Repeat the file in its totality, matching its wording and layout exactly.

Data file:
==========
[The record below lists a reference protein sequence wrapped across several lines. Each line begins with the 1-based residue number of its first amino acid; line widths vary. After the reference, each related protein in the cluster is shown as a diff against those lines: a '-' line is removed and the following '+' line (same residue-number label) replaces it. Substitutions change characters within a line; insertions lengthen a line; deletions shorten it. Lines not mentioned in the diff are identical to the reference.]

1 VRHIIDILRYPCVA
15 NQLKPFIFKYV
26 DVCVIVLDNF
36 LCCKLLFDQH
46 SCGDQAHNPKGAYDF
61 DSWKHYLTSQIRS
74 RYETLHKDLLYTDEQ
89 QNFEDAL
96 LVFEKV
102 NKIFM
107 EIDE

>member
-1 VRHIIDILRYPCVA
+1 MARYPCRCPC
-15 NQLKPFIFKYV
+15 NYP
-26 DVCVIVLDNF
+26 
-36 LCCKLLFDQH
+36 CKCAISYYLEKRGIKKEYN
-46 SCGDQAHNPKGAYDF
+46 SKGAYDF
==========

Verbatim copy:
[The record below lists a reference protein sequence wrapped across several lines. Each line begins with the 1-based residue number of its first amino acid; line widths vary. After the reference, each related protein in the cluster is shown as a diff against those lines: a '-' line is removed and the following '+' line (same residue-number label) replaces it. Substitutions change characters within a line; insertions lengthen a line; deletions shorten it. Lines not mentioned in the diff are identical to the reference.]

1 VRHIIDILRYPCVA
15 NQLKPFIFKYV
26 DVCVIVLDNF
36 LCCKLLFDQH
46 SCGDQAHNPKGAYDF
61 DSWKHYLTSQIRS
74 RYETLHKDLLYTDEQ
89 QNFEDAL
96 LVFEKV
102 NKIFM
107 EIDE

>member
-1 VRHIIDILRYPCVA
+1 MARYPCRCPC
-15 NQLKPFIFKYV
+15 NYP
-26 DVCVIVLDNF
+26 
-36 LCCKLLFDQH
+36 CKCAISYYLEKRGIKKEYN
-46 SCGDQAHNPKGAYDF
+46 SKGAYDF